Quarry and Farms of White Plains

Entry is an updated version of the section found in White Plains, New York: A City of Contrasts.

Agriculture was the economic basis for White Plains (WP) from is beginnings till the mid-1800’s. Small farms made up most of WP and its population remained small. When trains train came in 1844, everything changed.

Rock remains from the Davis Quarry at the corner of Oakwood and Prospect Aves can still be found. Stone from this quarry was used to build the third county court house on Court Street. Davis Brook (formerly Golden Pine Brook) flowed from the south near where the quarry was located. Today the brook runs underground and still empties into the Bronx River.

WP was once made up of numerous farms. The last working farm in WP, Baldwin Farm was made into a city park with a portion used for community gardens. In 1823, James Foster bought the land on Hall Ave and created the Pine Tree Farm. When James died his daughter Sarah Foster’s husband Horace Baldwin took over the farm. The last Baldwin to live on the farm died in 1979 with the house being destroyed by a fire in 1982.

Further down the road is what remains of the family’s burial plot. The area just north on Buckout Rd in West Harrison is part of a number of urban legends. The Baldwin Farm entrance and community gardens is on Hall Ave. The Baldwin Cemetery is located further down the road but there is only one grave stone standing.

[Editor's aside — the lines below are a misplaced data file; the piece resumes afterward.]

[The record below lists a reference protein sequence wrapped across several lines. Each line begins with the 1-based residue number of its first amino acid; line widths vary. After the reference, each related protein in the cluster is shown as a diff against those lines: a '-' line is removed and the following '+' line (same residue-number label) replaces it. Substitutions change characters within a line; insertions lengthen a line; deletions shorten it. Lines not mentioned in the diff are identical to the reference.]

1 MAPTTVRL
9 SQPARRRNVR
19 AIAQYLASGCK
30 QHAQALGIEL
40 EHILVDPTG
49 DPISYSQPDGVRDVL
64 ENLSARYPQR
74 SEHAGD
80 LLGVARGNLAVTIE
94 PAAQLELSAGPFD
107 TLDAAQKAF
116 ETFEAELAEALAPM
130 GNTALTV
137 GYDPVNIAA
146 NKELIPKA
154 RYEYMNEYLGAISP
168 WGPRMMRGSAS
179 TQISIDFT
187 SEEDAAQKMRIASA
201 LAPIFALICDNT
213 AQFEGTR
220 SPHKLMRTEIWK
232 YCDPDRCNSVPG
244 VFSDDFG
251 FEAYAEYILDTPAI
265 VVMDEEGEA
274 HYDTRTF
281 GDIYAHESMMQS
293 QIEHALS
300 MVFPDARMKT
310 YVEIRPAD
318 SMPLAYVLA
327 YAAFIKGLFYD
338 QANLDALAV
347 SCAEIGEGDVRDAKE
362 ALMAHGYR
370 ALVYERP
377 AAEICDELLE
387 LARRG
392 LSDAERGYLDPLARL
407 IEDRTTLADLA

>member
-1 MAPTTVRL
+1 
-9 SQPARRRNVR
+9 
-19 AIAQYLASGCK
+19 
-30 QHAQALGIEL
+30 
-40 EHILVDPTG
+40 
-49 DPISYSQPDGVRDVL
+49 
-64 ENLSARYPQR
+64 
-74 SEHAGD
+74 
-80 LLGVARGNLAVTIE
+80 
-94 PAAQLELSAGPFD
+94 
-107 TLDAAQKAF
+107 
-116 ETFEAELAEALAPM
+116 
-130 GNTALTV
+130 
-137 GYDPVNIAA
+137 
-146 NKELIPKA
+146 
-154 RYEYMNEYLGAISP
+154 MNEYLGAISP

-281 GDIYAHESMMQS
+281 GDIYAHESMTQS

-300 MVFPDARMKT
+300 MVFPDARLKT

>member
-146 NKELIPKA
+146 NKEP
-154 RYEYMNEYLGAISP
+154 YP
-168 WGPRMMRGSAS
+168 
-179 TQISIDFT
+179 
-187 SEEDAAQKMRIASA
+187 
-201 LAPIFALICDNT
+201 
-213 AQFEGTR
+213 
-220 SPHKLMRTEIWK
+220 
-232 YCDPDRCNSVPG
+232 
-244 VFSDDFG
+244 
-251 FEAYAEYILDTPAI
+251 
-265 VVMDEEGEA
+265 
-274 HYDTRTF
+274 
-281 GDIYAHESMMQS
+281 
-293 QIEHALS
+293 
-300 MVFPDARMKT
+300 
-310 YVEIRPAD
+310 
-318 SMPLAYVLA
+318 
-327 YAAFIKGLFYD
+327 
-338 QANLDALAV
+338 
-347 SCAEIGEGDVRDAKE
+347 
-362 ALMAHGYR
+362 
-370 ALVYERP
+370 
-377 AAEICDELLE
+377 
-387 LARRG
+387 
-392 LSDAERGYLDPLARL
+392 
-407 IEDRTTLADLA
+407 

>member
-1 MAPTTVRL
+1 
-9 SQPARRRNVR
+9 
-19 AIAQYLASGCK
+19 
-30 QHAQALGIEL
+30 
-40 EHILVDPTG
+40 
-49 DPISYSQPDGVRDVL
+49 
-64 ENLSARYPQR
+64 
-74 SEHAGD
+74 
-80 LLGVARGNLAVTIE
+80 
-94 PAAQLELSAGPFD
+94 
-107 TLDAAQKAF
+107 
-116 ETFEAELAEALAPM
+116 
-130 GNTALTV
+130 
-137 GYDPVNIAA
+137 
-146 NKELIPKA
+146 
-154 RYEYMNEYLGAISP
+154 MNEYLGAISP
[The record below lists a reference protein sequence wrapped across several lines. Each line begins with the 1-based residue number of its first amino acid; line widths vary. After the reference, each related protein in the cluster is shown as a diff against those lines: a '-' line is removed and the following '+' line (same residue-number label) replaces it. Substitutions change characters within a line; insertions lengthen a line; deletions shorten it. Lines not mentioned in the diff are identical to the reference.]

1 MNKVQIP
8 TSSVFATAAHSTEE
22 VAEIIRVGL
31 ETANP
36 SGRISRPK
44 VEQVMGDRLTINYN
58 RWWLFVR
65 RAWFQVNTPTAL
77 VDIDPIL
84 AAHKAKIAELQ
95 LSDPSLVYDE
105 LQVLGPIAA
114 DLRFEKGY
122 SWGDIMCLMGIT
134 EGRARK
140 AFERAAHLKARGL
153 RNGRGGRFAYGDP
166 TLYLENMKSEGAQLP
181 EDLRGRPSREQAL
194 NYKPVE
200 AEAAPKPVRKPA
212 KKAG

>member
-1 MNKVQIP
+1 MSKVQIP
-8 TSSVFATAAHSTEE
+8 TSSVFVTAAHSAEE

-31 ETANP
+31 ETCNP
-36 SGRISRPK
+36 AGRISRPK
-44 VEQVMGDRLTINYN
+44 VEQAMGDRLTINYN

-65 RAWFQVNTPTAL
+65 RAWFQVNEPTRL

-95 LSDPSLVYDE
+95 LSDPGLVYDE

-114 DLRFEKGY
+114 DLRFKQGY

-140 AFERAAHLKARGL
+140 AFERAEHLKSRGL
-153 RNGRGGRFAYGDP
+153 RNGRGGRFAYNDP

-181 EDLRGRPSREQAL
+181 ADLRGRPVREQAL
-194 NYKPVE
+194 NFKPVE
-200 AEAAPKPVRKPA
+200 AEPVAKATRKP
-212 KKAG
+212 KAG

Gedney Farms, purchased in 1740 by John Gedney, became a developed neighborhood of houses and golf courses.  The last home owned by the Gedney Family (circa 1854) is located at corner of Burling Ave and Gedney Esplanade. The structure is now a residence but housed the Westchester Music Conservatory before moving to Central Ave. A number of city neighborhoods, streets and businesses bear the Gedney name.

The Westchester Hills Golf Club on Ridgeway was founded in 1913 and the Ridgeway Golf Course that opened in 1923 was sold to French American School of NY at end of 2010 but their plan to build a school on the land has yet to happen. Strong community opposition to the building of a school and law suits have delayed the process. The Maple Moor Golf Course opened in 1923 and was the Howard J. Griffen farm in 1879 (pictured below).


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